Cable Railways for city passenger service had their origin in San Francisco, and it was at first thought that the system was only applicable to straight lines with heavy grades in favorable climates, but this view was changed when cable traction was established in Chicago on level lines with sharp and difficult curves and was operated despite snow and other climatic disadvantages. As a result an enormous impetus was given to the construction of cable railways in America and such lines were built in a score or more of American cities. In 1886 the Tenth Avenue and 125th Street cable road was put in operation in New York City, and several years later this was followed by the Third Avenue line, 12 miles long, and the Broadway and Lexington Avenue lines. In 1891 there were 70 cable street railway lines in operation in the United States, with an aggregate mileage of 577½ miles. The new construction and extension of the next two or three years increased this total to about 700 miles, which marked the height of the cable railway in America. Since that time the mileage has steadily decreased under the competition of electric traction, until in 1900 there were but 300 miles of cable railway in operation in the United States.
In construction the cable railway consists of a standard street railway track having an underground conduit between the rails. In this conduit there runs an endless wire rope cable guided by suitable pulleys. A slot at the top of the conduit permits a grip projecting downward from the bottom of the car to enter the conduit. This grip is provided at its lower end with jaws which can be so operated from the platforms of the car as to grasp and unloose the cable at will. Generally in modern practice duplicate cables are installed in the conduit, the purpose of which is to have a second cable ready for operation in case of breakage or other accident. Movement is given to the cable by means of a revolving drum around which the cable is wrapped, these drums being operated by powerful steam engines installed in power houses located at intervals along the line. Generally speaking, it is not desirable to operate a greater length of cable than 25,000 feet, but cables as long as 39,000 feet have been successfully operated. The prevalence of curves is perhaps the most important factor determining the length of cable which can be operated. As a general rule it is found that a right angle curve puts a strain upon the cable plant equal to that entailed upon it by 1000 feet of straight road. It may be assumed that from 40 per cent. to 60 per cent. of the power used in operating a cable railway is consumed in operating the cable itself. The size of cable most generally used is 1¼ inches, and the material favored is crucible steel. The life of street railway cables averages about fourteen months, giving from 70,000 to 80,000 miles of service, but there are records of cables having given 144,000 miles of service. In a few cases, of which the New York and Brooklyn Bridge is notable, the cable is not inclosed in a conduit, but is carried on pulleys above ground or on an elevated structure.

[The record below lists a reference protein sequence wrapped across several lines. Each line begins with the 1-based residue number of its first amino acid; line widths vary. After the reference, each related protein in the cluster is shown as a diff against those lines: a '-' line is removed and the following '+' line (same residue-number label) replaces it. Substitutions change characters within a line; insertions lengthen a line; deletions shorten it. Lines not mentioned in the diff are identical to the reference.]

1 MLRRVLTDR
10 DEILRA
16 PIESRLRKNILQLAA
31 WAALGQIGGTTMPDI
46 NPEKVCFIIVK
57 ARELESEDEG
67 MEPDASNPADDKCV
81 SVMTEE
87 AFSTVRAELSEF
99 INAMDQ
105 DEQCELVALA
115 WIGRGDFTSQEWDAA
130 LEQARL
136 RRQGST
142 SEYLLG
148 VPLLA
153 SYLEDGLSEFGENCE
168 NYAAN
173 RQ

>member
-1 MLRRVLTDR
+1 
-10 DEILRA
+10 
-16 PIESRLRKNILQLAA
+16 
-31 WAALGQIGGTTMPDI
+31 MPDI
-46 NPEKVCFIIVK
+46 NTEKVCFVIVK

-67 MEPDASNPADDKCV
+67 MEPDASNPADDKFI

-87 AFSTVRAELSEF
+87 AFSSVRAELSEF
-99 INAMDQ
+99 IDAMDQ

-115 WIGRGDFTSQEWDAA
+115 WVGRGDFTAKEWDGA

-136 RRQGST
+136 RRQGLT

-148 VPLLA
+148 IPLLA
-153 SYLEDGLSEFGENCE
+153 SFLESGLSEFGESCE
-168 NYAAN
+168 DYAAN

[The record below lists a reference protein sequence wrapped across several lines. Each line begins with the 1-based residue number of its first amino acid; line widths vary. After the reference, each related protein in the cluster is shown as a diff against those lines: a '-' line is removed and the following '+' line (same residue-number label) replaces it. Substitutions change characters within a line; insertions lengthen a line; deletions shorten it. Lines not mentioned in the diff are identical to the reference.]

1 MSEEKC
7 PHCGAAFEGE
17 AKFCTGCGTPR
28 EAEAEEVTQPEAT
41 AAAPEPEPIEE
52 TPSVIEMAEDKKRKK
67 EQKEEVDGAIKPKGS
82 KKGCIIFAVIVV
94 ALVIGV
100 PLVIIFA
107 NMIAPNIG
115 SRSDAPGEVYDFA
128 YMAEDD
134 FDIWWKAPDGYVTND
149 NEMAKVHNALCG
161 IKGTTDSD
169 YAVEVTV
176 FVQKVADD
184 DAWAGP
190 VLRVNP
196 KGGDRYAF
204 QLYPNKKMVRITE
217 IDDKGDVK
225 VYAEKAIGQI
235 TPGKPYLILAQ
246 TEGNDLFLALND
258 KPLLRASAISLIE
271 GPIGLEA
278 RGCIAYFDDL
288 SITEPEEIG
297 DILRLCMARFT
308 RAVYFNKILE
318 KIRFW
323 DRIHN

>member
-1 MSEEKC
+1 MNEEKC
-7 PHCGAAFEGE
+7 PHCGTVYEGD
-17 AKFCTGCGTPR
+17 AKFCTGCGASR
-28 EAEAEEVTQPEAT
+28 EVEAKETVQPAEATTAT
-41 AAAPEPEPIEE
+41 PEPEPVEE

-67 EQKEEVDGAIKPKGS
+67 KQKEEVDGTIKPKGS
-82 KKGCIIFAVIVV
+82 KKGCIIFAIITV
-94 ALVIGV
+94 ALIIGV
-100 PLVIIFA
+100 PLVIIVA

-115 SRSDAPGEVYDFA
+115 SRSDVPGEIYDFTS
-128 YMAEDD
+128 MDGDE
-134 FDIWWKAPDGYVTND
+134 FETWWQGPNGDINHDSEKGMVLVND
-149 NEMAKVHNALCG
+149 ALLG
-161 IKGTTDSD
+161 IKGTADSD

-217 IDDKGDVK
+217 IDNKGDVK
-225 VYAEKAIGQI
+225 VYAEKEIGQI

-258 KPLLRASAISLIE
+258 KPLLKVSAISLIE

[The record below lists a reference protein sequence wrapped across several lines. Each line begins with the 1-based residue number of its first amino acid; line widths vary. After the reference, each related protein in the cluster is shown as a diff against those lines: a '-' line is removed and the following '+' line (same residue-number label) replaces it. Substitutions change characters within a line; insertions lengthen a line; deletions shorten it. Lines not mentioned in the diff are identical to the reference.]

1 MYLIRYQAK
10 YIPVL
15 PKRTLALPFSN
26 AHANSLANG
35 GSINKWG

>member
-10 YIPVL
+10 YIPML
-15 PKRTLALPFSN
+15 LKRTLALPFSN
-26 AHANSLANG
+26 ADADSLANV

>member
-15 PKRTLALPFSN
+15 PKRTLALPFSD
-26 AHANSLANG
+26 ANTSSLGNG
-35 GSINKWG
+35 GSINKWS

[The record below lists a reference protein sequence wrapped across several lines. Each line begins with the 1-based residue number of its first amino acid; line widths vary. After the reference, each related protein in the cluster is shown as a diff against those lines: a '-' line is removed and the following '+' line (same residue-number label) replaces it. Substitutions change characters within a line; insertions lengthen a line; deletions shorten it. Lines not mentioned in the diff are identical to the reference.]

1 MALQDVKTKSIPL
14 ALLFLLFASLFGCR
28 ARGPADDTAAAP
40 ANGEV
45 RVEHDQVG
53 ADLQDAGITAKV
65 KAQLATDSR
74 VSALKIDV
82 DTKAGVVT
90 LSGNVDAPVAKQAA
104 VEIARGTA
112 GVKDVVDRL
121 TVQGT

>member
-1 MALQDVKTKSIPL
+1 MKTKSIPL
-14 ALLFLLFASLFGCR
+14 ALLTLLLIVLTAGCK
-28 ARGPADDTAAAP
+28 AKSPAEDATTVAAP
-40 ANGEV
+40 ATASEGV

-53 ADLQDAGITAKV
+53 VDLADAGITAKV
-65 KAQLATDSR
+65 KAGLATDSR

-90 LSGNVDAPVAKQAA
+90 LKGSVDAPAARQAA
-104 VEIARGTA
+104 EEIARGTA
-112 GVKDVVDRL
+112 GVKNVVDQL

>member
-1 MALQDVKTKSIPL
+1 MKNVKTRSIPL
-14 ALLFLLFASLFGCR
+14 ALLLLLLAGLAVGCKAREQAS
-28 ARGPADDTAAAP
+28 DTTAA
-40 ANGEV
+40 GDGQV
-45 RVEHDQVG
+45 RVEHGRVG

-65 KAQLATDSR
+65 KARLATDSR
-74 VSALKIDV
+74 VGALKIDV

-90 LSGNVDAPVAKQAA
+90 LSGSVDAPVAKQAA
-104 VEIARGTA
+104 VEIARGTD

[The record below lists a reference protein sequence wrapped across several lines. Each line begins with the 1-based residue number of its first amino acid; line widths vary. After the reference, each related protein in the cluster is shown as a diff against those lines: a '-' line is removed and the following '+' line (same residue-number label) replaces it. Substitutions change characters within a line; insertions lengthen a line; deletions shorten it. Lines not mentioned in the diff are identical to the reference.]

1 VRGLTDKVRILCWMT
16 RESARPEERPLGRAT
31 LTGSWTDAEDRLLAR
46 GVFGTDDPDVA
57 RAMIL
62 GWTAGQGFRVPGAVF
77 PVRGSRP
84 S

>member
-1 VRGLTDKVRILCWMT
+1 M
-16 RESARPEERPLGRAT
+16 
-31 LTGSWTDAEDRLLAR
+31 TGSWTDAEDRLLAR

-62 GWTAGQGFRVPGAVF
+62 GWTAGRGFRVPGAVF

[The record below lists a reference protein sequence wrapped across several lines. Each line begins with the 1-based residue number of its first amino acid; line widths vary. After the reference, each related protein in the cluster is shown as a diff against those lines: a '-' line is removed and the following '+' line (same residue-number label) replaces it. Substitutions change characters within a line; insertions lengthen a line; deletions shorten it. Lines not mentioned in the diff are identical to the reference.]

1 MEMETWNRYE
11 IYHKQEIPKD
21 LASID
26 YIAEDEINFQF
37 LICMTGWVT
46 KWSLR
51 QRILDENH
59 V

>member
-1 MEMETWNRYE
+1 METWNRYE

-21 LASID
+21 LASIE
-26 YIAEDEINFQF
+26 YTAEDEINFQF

In respect to street railway transportation generally the most notable facts are the enormous growth of street railways in mileage and capital invested, and the predominant position held by electric traction for street railway operation. Both of these facts are graphically illustrated in the accompanying diagrams, compiled by the Street Railway Journal. In the ten years between 1890 and 1900 the street railway mileage of the United States more than doubled; the mileage of cable railways decreased about one-half; the mileage of horse railways decreased from over 6000 miles to 370 miles; and the mileage of electric railways increased from about 2000 miles to over 19,000 miles. A similar course of development has been recorded in the tramway systems of England and Continental Europe, although the totals do not reach the aggregates recorded for the United States. For a condensed statement of the development of electric railways in the countries outside of the United States and Canada, see Electric Railways.
Bibliography. Outside of the electric railway field (see Electric Railways) there are no books of much value relating to street railways. There is, however, a large volume of periodical literature of high class available. Among the sources of information of this class the following may be consulted with advantage: Reports of the American Street Railway Association (Chicago); Volumes of the Street Railway Journal (New York), and the Engineering News (New York); Street Railway Investments (New York).